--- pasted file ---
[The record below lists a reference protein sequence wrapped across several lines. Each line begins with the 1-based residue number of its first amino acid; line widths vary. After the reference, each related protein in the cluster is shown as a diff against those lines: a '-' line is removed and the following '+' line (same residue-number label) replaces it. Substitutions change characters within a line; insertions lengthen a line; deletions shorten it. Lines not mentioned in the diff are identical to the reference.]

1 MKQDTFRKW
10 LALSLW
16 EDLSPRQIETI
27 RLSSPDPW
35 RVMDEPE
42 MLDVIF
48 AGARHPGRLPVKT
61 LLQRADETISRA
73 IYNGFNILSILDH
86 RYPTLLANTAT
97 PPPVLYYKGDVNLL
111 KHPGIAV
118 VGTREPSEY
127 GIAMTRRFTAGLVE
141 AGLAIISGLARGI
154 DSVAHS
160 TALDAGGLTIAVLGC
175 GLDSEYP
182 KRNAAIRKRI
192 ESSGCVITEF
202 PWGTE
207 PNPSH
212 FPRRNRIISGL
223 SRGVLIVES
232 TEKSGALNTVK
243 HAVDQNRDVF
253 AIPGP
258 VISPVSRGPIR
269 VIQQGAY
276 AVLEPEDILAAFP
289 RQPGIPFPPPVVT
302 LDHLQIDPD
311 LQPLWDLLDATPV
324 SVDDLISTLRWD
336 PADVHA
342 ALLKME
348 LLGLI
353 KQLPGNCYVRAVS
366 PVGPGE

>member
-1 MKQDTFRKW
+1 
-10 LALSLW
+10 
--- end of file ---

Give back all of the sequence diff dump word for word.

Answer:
[The record below lists a reference protein sequence wrapped across several lines. Each line begins with the 1-based residue number of its first amino acid; line widths vary. After the reference, each related protein in the cluster is shown as a diff against those lines: a '-' line is removed and the following '+' line (same residue-number label) replaces it. Substitutions change characters within a line; insertions lengthen a line; deletions shorten it. Lines not mentioned in the diff are identical to the reference.]

1 MKQDTFRKW
10 LALSLW
16 EDLSPRQIETI
27 RLSSPDPW
35 RVMDEPE
42 MLDVIF
48 AGARHPGRLPVKT
61 LLQRADETISRA
73 IYNGFNILSILDH
86 RYPTLLANTAT
97 PPPVLYYKGDVNLL
111 KHPGIAV
118 VGTREPSEY
127 GIAMTRRFTAGLVE
141 AGLAIISGLARGI
154 DSVAHS
160 TALDAGGLTIAVLGC
175 GLDSEYP
182 KRNAAIRKRI
192 ESSGCVITEF
202 PWGTE
207 PNPSH
212 FPRRNRIISGL
223 SRGVLIVES
232 TEKSGALNTVK
243 HAVDQNRDVF
253 AIPGP
258 VISPVSRGPIR
269 VIQQGAY
276 AVLEPEDILAAFP
289 RQPGIPFPPPVVT
302 LDHLQIDPD
311 LQPLWDLLDATPV
324 SVDDLISTLRWD
336 PADVHA
342 ALLKME
348 LLGLI
353 KQLPGNCYVRAVS
366 PVGPGE

>member
-1 MKQDTFRKW
+1 
-10 LALSLW
+10 